Add salmon to the sauce, flaking it into bite-size pieces. Stir in capers, lemon zest, and lemon juice. Add clams, and turn the heat to low, keeping sauce warm but not boiling it so that the clams toughen.
Add pasta to pot of boiling water. Cook until al dente, about 2 minutes. Drain pasta, reserving about ¾ cup of the cooking water in a mug.
Add pasta back to empty large pot; add sauce and a little of the cooking water if the pasta mixture gets too dry. Stir in fresh parsley or basil. Drizzle with a little extra-virgin olive oil before serving. Italians may think it blasphemous to add Parmesan cheese to seafood pastas, but I leave the decision up to you. Personally, I like it in this dish.
I love fresh eggs! Stay fresher longer too. They are a little more expensive but oh SO worth it!
Too bad that the egg season’s coming to a close….in any case, if you haven’t already, get a hold of some Marin Sun Farms eggs in the spring. You might be surprised in how much eggs can be different depending on the season. In addition to being farm fresh and pastured, they also rotate the hen houses around the pasture a la Joel Salatin. I happen to believe that this added step is one that not only is better stewardship, but one that affects the flavor of the eggs. It’s only a bonus that Dave raises some Aurucana hens in the mix. Those are a treat in and of themselves.
I know that there’s at least one other farm that uses mobile hen houses…but the name escapes me at the moment….In any case, any farm fresh eggs (whether from stationary or mobile hen houses) are always a treat! And as you’ve already noticed…your pasta will never be the same!
So am I correct in assuming that the ramekin on the left holds the supermarket egg and the one on the right holds the fresh egg? Judging by the yolks’ color, that’s my guess. The pasta sounds wonderful. (And thanks for permitting us to use fresh store-bought… I haven’t made pasta by hand in ages, though I very well may soon.)
Carolyn, I was a city girl that moved to a farm in junior high. I was absolutely wowed by eggs with color and the occasional two yolk egg! I recall being wide eyed as my mom turn cucumbers into pickles. Let alone being in charge of the zuchinni and picking at morning then returning at night finding monstor sized ones that earlier were too small to pick. Little natural miracles hidden from so many of us city dwellers. By the way did I miss when to add the clams in this recipe?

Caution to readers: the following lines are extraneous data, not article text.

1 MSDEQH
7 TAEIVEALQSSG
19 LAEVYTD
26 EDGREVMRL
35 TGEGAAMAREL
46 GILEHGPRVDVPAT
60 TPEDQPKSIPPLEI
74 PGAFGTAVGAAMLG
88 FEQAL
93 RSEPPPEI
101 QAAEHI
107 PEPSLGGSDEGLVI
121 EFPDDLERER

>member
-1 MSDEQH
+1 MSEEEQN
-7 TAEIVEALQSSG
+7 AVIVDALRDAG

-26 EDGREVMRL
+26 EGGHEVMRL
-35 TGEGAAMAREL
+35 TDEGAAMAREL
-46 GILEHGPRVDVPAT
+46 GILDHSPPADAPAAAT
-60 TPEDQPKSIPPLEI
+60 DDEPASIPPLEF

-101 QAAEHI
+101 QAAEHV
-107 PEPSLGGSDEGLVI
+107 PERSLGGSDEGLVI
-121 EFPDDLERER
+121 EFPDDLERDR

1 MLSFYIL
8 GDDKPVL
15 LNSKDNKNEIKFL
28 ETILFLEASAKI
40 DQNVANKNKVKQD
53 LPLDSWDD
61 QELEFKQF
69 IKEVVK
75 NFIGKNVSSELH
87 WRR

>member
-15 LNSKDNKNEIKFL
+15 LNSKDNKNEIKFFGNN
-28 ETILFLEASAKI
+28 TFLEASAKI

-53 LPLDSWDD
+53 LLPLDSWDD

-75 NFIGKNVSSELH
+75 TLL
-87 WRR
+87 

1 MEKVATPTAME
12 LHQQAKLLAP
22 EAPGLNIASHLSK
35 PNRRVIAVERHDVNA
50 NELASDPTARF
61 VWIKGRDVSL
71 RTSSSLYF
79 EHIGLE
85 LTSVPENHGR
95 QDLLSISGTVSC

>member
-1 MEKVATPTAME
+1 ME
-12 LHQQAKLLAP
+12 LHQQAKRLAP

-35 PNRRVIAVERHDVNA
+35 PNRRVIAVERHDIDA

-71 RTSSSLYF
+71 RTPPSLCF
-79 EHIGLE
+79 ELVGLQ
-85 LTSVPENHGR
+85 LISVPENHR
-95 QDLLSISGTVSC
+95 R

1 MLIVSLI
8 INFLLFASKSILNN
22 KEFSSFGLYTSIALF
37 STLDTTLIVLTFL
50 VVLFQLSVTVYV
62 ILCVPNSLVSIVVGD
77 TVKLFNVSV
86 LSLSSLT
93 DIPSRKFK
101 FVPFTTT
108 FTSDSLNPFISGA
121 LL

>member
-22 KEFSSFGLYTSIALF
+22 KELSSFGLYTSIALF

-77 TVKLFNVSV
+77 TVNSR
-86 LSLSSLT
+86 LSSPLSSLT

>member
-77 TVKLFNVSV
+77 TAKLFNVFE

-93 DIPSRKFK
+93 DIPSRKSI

AJ makes a good point – because hens lay less eggs during the winter, doesn’t that mean the price of a dozen eggs goes up accordingly? I wonder, how does that compare with factory farm egg prices?
You should enter your recipe in Presto Pasta Nights.
Hi Sharon. Thanks for catching that. The clams have been added into the directions. And nice to know that you’re a city-girl like me who discovered how incredible farm-fresh eggs can be.
AJ: I will have to look for the Marin Sun Farms eggs at the farmers markets. The seasonal aspect has me intrigued. But that makes perfect sense. After all, cheese and butter taste differently at different times of the year, depending upon what the cows are eating. So is there a particular season that is your favorite for a particular way the eggs taste?
Cheryl: Yes, indeed, the egg on the left is the supermarket one, and the egg on the right is the farm-fresh one only two days old. What a difference, huh?
And Nate: Oooh, Presto Pasta Nights? Haven’t heard of that. But I do love pasta, so you have me curious about what that is.
Presto Pasta Nights is a weekly roundup of pasta recipes from all over the food blogosphere.
Find out who’s hosting this week by going to http://www.prestopastanights.com/
Wow, there are some really creative pasta dishes on that site. Thanks for spreading the word about it, Nate. All carb lovers like myself are indebted to you.
Absolutely….production goes down with the reduction in daylight, but I think that the taste of the eggs also suffers a bit as green pasture (and its attendant activities) gives way to brown landscapes. There’s definitely something to the expression of a Spring Chicken (and egg) as that’s my favorite time of the year for both! (Cornish Cross meat birds, with their short growth timetables, have a tough time surviving even in Northern California’s winter cold without climate controlled facilities. And if you don’t have any pasture for them anyway…what would be the point?
I will make a note to myself then that come spring 2009, I MUST buy some farm-fresh eggs. Can’t wait to try making more pasta with those!
I’ve been buying farm fresh eggs from my local farmers market for quite a few months now and they are so much better than the store bought. The lady I buy from changed the cost of her eggs at one point because she said something about “new layers” and the eggs were smaller than the first batches I bought. Still, small or large, great tasting eggs.